“So I cooked for my roommates. I like cooking almost everything,” she says. “Even today, all my friends tease me that I plan all these elaborate dinners at home where I make different cuisines. And they ask me, ‘Avni where did you get this ingredient from and where did you get that ingredient from?’ My answer would almost invariably be Foodhall. So it’s now a disclaimer for everyone at a dinner I host—‘everything is available at Foodhall unless otherwise specified.’ This is my way to bribe them to go to Foodhall.”
It’s not just cooking—Biyani, who lives with her parents, loves collecting kitchenware. “I love buying good crockery and cutlery,” she says. “That’s really where my passion lies. If I lived alone, I would have the fanciest gadgets.
“One day I’ll have my own kitchen but for now, me and my mum share one and I fight about the kitchen and what is made all the time. But if I ever say, ‘I don’t like this or that,’ she will immediately tell me, ‘All right, go out and buy whatever it is you want, don’t tell me!’”
That’s how Biyani came up with the baking equipment brand WhisQ, which was launched earlier this year and is touted as one customized for the ovens commonly used in India. The range has been made in collaboration with Pooja Dhingra, founder and executive chef of the Mumbai-based French bakery chain Le15 Patisserie. Dhingra helped Biyani resize baking trays and loaf pans.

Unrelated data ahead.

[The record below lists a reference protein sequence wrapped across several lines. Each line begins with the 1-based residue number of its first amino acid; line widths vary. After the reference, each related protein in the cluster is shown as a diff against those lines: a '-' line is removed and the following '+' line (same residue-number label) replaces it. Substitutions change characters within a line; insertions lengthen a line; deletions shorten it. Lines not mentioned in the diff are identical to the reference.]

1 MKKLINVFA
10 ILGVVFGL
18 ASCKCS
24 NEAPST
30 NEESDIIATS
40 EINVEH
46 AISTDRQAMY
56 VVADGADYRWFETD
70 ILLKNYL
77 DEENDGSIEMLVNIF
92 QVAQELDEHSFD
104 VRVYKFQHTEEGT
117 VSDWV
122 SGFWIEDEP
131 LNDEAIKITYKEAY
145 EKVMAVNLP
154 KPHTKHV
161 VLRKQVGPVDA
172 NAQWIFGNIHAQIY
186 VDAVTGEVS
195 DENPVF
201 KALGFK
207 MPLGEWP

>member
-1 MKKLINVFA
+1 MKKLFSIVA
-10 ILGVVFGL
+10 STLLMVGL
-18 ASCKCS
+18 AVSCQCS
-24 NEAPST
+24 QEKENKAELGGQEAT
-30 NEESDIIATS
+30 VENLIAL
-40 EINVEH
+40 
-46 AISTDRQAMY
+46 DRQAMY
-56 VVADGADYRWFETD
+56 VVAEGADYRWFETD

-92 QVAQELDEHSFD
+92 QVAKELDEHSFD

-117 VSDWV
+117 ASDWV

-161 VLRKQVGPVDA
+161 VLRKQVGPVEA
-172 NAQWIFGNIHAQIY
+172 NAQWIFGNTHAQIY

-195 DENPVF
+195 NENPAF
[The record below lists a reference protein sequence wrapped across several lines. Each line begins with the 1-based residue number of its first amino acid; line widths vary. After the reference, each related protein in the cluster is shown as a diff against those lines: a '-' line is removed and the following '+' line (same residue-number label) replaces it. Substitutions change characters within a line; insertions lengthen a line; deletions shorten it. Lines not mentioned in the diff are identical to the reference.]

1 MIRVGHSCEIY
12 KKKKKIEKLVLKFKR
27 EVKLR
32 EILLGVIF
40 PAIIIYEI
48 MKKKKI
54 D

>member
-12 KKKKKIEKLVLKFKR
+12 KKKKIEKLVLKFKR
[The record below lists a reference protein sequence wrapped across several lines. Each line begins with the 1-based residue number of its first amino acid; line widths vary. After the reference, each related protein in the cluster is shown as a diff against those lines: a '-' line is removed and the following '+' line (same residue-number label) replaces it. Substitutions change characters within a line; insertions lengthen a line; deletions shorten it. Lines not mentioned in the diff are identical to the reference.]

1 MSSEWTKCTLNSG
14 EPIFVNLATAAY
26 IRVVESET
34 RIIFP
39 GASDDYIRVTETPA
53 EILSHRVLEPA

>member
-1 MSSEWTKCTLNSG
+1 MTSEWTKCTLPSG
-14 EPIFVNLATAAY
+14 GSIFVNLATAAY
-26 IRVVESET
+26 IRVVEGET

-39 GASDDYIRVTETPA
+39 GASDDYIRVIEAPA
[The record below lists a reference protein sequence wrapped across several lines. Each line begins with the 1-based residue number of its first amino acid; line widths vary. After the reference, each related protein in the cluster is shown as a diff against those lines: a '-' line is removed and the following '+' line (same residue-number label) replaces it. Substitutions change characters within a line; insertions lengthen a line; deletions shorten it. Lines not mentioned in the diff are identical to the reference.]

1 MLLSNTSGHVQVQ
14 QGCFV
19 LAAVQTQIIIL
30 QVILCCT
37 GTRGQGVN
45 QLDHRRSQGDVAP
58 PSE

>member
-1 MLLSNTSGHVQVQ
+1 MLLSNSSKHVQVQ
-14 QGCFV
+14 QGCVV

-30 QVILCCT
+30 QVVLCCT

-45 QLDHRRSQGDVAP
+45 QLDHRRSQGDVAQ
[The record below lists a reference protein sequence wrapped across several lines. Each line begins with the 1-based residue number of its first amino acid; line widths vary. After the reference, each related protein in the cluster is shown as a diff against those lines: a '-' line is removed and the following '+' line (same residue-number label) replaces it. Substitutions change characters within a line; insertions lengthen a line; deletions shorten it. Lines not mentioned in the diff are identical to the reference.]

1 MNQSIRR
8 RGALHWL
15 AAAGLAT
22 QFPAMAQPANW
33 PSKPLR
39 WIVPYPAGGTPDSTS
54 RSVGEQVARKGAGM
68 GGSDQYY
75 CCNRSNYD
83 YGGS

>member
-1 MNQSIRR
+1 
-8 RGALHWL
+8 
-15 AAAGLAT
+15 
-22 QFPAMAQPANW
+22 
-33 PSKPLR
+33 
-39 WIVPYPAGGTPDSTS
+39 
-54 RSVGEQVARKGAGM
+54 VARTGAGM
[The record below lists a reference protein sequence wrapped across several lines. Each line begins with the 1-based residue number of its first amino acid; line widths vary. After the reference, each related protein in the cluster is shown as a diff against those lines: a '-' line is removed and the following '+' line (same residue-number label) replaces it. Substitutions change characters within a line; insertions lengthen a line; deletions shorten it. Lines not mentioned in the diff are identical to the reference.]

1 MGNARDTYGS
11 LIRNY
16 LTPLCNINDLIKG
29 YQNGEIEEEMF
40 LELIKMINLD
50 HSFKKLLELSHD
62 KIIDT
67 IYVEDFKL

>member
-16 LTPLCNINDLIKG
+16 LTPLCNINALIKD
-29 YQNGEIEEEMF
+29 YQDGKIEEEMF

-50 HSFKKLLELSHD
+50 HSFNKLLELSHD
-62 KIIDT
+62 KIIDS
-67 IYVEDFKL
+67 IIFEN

For Biyani, the first couple of years were all about reaching out to people like Dhingra. “I went and knocked on a lot of people’s doors to say, ‘Okay, give me some ideas, do you think we can do this together, that together?’”
In moments of doubt, however, she relies on family. “The go-to person for me is, I think, my father to a great extent and my sister sometimes,” she says. “Mostly in the family. Sometimes you go to team members when you’re lost. I sit down and chat with them. It’s good to just sit with them when you don’t know what you’re doing.”
The Biyanis are a close-knit Marwari business family that believes in “going with the flow”. It’s a philosophy that her father swears by. “It’s not like we have a rule that we will not talk about something at home. Work is an important part of our life and we discuss it at the breakfast table too,” she says.
When I ask Biyani if she ever goes to her mother, Sangita, for work advice, she immediately replies, “Are you crazy? All the time!” Biyani says her mother helps her keep an eye on prices at Foodhall, particularly fresh produce. “My mom will always tell me when something like tomatoes or strawberries costs much less outside Foodhall.”
Biyani is grateful for her round-the-clock support system. “Sometimes I feel like I’m busier, sometimes I feel like my father is busier. But even (when I was) in college, I would call him up and speak to him twice a day. No matter what part of the world we are in, we speak twice a day.